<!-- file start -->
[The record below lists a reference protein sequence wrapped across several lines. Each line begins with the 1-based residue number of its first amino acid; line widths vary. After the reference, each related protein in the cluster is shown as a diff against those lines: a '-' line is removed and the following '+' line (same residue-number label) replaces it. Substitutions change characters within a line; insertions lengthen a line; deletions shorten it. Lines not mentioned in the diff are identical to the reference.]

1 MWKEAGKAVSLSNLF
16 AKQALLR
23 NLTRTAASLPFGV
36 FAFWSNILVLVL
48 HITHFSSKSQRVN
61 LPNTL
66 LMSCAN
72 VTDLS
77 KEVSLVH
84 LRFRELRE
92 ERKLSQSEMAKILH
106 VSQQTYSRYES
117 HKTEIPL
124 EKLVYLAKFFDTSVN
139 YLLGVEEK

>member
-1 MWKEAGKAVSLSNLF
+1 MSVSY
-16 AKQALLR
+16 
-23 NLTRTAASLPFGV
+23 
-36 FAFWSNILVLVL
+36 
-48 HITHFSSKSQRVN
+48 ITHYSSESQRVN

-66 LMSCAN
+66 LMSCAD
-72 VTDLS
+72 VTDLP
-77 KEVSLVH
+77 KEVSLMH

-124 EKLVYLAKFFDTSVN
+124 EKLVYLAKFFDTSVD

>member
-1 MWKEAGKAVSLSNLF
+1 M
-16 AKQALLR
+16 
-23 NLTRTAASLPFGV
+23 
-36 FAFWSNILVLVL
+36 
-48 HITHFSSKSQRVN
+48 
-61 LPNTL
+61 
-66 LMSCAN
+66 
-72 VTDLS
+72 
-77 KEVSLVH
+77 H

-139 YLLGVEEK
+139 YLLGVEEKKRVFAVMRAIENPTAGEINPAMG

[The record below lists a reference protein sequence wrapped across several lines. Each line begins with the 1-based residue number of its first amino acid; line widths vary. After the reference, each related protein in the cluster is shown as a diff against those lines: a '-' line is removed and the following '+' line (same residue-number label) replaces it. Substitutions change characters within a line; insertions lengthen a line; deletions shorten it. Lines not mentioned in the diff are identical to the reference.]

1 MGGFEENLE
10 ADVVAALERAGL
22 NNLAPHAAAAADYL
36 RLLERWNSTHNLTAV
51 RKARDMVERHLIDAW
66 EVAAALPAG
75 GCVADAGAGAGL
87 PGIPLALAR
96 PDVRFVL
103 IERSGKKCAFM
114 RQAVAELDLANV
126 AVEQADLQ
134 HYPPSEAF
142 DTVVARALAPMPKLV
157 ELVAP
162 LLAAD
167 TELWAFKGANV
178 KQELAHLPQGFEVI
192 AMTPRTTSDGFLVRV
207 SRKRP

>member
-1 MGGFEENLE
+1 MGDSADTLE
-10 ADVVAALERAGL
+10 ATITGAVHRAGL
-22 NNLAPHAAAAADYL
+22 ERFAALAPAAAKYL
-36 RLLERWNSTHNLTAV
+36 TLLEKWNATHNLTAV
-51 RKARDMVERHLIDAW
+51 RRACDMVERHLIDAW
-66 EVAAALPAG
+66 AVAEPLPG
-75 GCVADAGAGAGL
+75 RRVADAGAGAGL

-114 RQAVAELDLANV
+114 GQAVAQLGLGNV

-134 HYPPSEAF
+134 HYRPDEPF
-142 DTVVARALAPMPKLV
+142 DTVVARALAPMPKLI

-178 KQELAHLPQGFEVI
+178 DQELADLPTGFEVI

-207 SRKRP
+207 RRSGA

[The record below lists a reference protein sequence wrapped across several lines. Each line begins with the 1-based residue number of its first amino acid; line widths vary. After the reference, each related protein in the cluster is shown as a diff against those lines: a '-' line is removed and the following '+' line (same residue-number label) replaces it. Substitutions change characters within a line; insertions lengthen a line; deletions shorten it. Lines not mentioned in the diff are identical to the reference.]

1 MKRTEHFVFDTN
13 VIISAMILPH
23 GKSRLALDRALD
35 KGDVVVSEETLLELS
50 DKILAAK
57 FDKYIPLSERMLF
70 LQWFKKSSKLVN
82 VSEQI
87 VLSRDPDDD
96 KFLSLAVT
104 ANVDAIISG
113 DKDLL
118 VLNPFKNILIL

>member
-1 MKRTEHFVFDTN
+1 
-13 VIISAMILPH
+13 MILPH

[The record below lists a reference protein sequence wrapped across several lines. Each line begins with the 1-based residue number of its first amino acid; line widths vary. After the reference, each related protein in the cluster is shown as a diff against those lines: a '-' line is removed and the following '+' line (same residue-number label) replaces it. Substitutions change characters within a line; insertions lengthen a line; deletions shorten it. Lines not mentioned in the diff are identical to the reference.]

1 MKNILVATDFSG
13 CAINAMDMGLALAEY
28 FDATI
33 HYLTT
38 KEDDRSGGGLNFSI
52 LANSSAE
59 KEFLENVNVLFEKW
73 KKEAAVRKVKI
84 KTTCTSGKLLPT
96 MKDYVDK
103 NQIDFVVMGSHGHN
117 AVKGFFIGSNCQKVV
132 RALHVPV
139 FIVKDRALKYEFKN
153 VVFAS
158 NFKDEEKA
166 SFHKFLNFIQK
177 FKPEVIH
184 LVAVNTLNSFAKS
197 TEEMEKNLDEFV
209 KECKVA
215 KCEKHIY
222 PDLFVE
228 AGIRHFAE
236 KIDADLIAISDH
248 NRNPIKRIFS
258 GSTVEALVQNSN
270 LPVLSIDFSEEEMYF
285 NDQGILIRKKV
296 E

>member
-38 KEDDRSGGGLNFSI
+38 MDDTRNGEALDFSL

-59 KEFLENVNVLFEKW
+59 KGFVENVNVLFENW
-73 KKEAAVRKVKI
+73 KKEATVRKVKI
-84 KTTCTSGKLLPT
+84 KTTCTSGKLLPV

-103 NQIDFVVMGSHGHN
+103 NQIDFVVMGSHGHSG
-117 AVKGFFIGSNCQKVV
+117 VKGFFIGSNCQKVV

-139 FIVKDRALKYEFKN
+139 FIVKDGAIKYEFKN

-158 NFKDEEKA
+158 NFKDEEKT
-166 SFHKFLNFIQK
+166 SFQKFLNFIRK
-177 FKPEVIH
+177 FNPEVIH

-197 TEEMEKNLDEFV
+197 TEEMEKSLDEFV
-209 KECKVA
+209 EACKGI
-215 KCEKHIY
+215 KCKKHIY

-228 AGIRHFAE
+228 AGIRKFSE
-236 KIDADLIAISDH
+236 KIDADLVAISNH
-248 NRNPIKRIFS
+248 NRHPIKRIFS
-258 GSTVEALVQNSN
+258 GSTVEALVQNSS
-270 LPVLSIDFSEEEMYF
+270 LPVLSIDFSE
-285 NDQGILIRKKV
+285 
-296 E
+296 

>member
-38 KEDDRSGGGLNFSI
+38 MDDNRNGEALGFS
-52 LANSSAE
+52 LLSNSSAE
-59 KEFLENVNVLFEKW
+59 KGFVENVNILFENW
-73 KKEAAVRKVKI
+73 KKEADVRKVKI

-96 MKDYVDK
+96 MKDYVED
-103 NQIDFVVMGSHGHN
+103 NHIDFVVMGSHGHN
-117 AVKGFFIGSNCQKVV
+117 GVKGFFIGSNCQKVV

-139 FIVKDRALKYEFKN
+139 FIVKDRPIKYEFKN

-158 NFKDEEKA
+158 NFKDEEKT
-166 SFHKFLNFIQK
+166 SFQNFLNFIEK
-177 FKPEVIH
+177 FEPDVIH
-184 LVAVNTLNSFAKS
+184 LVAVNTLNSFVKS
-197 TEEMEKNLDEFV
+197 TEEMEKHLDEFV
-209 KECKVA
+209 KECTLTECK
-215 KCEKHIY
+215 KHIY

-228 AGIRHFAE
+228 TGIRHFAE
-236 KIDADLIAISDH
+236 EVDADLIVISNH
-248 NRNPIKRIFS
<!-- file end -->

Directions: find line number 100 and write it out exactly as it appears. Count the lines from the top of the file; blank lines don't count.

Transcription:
+178 DQELADLPTGFEVI